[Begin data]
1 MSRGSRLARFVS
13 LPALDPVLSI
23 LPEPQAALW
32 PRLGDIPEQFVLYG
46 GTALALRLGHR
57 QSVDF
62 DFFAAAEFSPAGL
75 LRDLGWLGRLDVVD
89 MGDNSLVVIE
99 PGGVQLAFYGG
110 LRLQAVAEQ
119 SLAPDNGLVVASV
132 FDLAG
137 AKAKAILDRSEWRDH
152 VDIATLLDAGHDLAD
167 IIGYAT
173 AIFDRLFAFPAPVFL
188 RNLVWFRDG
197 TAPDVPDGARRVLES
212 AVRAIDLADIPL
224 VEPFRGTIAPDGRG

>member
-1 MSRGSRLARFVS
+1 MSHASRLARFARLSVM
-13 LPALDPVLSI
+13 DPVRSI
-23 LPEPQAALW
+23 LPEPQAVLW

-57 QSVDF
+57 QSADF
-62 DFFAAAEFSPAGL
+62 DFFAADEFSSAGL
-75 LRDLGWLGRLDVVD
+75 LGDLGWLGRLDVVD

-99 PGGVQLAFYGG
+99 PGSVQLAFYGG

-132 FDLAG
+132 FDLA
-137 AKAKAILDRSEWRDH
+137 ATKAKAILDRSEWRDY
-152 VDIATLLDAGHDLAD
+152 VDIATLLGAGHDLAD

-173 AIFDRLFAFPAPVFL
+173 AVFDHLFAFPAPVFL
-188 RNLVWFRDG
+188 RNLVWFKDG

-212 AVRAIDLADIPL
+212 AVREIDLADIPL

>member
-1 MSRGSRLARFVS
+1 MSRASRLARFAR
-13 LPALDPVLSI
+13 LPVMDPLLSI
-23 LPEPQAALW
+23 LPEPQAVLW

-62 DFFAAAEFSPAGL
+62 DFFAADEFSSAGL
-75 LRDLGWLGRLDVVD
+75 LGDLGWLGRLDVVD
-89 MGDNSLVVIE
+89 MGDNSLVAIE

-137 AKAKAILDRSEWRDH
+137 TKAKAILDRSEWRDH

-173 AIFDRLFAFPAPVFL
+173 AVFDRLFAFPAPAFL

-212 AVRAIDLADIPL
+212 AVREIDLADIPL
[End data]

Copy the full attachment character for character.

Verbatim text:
1 MSRGSRLARFVS
13 LPALDPVLSI
23 LPEPQAALW
32 PRLGDIPEQFVLYG
46 GTALALRLGHR
57 QSVDF
62 DFFAAAEFSPAGL
75 LRDLGWLGRLDVVD
89 MGDNSLVVIE
99 PGGVQLAFYGG
110 LRLQAVAEQ
119 SLAPDNGLVVASV
132 FDLAG
137 AKAKAILDRSEWRDH
152 VDIATLLDAGHDLAD
167 IIGYAT
173 AIFDRLFAFPAPVFL
188 RNLVWFRDG
197 TAPDVPDGARRVLES
212 AVRAIDLADIPL
224 VEPFRGTIAPDGRG

>member
-1 MSRGSRLARFVS
+1 MSHASRLARFARLSVM
-13 LPALDPVLSI
+13 DPVRSI
-23 LPEPQAALW
+23 LPEPQAVLW

-57 QSVDF
+57 QSADF
-62 DFFAAAEFSPAGL
+62 DFFAADEFSSAGL
-75 LRDLGWLGRLDVVD
+75 LGDLGWLGRLDVVD

-99 PGGVQLAFYGG
+99 PGSVQLAFYGG

-132 FDLAG
+132 FDLA
-137 AKAKAILDRSEWRDH
+137 ATKAKAILDRSEWRDY
-152 VDIATLLDAGHDLAD
+152 VDIATLLGAGHDLAD

-173 AIFDRLFAFPAPVFL
+173 AVFDHLFAFPAPVFL
-188 RNLVWFRDG
+188 RNLVWFKDG

-212 AVRAIDLADIPL
+212 AVREIDLADIPL

>member
-1 MSRGSRLARFVS
+1 MSRASRLARFAR
-13 LPALDPVLSI
+13 LPVMDPLLSI
-23 LPEPQAALW
+23 LPEPQAVLW

-62 DFFAAAEFSPAGL
+62 DFFAADEFSSAGL
-75 LRDLGWLGRLDVVD
+75 LGDLGWLGRLDVVD
-89 MGDNSLVVIE
+89 MGDNSLVAIE

-137 AKAKAILDRSEWRDH
+137 TKAKAILDRSEWRDH

-173 AIFDRLFAFPAPVFL
+173 AVFDRLFAFPAPAFL

-212 AVRAIDLADIPL
+212 AVREIDLADIPL